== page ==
Once upon a time there was a tunnel. And in this tunnel lived two girls who made this tunnel their home. Above them on the surface lived a down and out young man ready for a new life. As fate would have it, an epic superstorm brings these people together to look at the value of life. In Ashley Jacobson’s enchanting urban fairy tale, The Tunnel Play, we see these characters come together as outside forces make them deal with internal conflict.
Ashley Jacobson has devised a hauntingly stunning world that is so fantastical yet all too real. The Tunnel Play watches as a series of characters are brought together by happenstance as a superstorm threatens New York City. A storm of this magnitude has never been heard of before and allows Colin, the down and out man, and Priddy and Birdy, the homeless duo, to reexamine their lives through impending doom. Jacobson’s script is accessibly poetic. Her characters have elements of whimsy and mystery, but they also have authenticity. The themes and ideas Jacobson presents are quite interesting. The superstorm represents a cleanse and rebirth for the trio, both physically and metaphorically. What Jacobson does well is she presents her ideas in a subtle manner, allowing the audience to take their own stance.
The ensemble of offered an overall wonderful cohesive performance bringing Jacobson’s characters to life. Ryan Guest as Colin was a knockout, bringing such depth to the disgruntled everyman. Guest’s range was captivating and refreshing. Chelsea Wolocko as simple Priddy was vibrant and spirited with a hopeful demeanor. Her chemistry with Guest was wonderful to watch. Dondrie Burnham as sage Birdy was a great foil for Wolocko’s Birdy, though both Burnham and Wolocko did have some projection issues in their scenes together. Laura Bogdanski and Brett Epstein brought the funny to their nameless ensemble parts with Epstein perhaps bringing a different kind of comedy to the play that was a bit jarring.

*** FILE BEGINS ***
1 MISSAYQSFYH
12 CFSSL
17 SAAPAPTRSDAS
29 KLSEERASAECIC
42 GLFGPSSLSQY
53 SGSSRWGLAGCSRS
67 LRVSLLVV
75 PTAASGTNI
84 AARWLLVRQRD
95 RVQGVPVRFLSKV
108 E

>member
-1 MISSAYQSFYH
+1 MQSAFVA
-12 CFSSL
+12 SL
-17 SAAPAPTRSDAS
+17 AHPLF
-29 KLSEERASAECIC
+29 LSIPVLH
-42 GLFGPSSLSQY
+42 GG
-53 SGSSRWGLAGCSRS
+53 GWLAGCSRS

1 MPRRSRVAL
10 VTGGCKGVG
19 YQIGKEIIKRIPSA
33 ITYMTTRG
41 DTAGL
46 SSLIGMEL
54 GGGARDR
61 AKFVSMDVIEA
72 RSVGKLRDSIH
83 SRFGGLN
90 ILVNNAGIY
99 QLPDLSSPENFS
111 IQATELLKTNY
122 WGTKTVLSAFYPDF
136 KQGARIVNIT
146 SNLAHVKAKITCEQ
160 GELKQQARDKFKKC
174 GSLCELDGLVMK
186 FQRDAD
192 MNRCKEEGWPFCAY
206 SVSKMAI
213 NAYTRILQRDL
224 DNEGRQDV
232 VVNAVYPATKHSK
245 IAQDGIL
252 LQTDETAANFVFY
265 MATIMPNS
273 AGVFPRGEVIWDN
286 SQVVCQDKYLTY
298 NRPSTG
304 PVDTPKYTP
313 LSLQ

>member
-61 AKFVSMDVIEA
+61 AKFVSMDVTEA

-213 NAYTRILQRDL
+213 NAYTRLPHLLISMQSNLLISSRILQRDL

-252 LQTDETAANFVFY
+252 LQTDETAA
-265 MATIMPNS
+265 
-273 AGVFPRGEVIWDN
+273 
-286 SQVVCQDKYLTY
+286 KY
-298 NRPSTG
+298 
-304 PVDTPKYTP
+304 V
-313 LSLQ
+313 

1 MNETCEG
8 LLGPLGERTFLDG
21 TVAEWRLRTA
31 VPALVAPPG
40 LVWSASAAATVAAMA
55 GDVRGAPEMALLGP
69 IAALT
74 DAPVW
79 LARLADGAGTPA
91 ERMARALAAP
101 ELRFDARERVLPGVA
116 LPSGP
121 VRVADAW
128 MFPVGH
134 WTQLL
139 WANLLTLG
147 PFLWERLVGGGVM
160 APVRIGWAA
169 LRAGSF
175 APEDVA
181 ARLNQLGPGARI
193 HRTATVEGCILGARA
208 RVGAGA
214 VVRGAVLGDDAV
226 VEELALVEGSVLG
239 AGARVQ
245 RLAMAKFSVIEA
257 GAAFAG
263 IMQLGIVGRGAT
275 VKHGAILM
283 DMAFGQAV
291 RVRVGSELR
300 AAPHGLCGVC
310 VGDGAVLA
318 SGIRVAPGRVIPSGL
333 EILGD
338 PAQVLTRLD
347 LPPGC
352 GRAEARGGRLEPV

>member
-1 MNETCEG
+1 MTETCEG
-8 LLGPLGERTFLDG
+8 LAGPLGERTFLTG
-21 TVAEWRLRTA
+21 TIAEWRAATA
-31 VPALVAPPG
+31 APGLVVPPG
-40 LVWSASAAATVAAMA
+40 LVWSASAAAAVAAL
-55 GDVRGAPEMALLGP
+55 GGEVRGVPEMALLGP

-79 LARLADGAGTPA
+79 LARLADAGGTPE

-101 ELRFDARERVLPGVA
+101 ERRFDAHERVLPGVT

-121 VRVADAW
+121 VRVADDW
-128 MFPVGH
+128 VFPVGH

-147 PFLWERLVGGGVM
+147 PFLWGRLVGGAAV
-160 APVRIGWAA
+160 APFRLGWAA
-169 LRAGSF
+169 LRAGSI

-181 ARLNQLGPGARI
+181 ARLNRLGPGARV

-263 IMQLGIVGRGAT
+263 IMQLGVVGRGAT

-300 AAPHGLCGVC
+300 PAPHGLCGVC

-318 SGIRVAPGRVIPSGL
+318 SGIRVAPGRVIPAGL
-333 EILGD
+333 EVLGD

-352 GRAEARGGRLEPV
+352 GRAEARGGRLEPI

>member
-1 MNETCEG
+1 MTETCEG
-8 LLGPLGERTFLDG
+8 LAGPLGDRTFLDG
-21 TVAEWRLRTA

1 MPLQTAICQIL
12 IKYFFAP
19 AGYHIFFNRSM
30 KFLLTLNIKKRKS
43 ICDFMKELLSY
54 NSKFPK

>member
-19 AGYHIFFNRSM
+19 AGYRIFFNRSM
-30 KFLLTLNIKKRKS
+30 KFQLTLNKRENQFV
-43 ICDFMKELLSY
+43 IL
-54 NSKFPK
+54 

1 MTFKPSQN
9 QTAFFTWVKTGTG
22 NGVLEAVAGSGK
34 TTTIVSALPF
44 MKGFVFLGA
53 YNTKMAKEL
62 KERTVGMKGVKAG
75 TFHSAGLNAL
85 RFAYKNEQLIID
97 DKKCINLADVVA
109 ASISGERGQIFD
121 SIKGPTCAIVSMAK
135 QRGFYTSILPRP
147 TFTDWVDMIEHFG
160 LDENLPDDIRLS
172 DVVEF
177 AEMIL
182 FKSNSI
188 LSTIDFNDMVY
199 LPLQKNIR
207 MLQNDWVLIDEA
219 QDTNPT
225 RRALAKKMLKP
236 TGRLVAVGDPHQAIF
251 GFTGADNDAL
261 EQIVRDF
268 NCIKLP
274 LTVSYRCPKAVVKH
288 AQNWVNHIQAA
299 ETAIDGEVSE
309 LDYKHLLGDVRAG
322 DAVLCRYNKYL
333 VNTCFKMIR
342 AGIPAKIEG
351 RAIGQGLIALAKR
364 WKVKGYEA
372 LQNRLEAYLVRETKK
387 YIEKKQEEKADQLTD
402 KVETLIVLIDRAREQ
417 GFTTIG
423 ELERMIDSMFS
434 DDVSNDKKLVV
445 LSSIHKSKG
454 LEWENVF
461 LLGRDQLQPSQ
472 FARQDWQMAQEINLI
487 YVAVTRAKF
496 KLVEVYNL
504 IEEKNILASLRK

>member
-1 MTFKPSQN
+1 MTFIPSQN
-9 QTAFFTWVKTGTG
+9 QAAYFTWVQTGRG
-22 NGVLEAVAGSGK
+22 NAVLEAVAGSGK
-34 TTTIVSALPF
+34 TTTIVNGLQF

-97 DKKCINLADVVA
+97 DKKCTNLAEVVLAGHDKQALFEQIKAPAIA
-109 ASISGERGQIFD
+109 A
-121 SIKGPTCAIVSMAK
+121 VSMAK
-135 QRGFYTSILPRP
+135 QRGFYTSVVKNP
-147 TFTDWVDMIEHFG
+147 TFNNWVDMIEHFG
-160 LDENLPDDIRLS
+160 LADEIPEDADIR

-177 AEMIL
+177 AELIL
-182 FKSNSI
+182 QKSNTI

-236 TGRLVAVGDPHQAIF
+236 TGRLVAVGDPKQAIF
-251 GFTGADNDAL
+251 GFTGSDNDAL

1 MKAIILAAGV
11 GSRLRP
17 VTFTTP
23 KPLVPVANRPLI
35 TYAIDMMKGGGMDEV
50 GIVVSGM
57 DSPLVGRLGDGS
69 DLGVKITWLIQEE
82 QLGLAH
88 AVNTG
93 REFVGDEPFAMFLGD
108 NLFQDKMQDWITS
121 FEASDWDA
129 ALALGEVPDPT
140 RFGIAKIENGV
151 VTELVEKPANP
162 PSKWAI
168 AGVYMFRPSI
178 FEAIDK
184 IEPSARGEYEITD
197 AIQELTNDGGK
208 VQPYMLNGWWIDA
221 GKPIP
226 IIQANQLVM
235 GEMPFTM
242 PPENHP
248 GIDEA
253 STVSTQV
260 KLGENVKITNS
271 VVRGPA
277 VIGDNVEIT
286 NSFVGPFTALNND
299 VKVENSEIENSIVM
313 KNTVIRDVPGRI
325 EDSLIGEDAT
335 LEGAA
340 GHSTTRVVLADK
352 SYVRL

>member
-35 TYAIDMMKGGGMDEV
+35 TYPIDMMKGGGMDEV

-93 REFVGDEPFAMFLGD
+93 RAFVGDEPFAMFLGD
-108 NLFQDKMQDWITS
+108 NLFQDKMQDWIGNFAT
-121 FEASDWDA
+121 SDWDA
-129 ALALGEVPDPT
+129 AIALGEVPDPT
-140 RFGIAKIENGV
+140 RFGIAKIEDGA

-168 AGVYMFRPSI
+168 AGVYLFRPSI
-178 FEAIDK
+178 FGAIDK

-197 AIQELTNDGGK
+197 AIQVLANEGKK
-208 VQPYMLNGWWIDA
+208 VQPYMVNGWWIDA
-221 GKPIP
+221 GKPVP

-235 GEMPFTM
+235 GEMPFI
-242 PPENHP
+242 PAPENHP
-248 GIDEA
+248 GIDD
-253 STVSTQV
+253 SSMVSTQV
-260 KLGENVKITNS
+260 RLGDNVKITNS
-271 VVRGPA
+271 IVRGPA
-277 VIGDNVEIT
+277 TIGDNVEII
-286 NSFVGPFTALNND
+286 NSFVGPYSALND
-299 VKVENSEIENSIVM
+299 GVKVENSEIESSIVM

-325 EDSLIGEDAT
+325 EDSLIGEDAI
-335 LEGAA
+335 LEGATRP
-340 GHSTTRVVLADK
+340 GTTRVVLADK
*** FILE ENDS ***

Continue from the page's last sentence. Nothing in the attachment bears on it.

Director Courtney Laine Self did an incredible job bringing Jacobson’s world to the stage. With the ingenious aid of Stephen M. Cyr’s set, the mobile and multifunctional world was transformative yet simple. Self’s vision and guidance was wonderful to see portrayed through her company. The costumes by Holly Cain evoked the spectrum of money quite well. Jacob Subotnick’s sound set the mood of the impending storm.
The Tunnel Play is an intriguing and innovative play about loss and solitude. And as fitting as possible, there was a giant storm brewing outside the Kraine Theater as the show concluded. You almost have to wonder if The Dirty Blondes paid mother nature for such a beautiful coincidence.